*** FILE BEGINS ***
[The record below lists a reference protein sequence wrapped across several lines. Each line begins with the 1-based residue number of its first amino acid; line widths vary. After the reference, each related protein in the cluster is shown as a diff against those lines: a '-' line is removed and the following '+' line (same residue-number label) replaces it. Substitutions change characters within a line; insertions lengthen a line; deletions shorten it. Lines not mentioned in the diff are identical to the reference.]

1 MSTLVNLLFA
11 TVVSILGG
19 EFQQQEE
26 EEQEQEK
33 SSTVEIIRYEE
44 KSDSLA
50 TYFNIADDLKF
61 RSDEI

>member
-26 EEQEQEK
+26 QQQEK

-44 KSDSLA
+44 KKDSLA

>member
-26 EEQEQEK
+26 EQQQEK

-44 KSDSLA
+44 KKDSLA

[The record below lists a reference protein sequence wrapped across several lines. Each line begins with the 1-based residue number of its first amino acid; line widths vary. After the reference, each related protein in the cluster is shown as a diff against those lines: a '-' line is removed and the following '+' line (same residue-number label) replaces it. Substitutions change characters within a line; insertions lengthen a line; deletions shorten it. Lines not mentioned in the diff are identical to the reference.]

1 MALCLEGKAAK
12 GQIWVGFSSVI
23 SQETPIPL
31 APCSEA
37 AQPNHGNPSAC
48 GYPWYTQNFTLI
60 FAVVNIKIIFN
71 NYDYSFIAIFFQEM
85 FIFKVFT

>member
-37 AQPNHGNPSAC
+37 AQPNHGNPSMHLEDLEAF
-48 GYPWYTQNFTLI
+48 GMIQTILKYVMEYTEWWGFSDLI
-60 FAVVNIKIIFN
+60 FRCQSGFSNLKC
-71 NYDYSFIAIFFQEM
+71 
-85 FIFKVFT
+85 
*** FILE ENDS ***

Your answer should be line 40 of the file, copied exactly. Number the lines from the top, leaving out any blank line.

+85 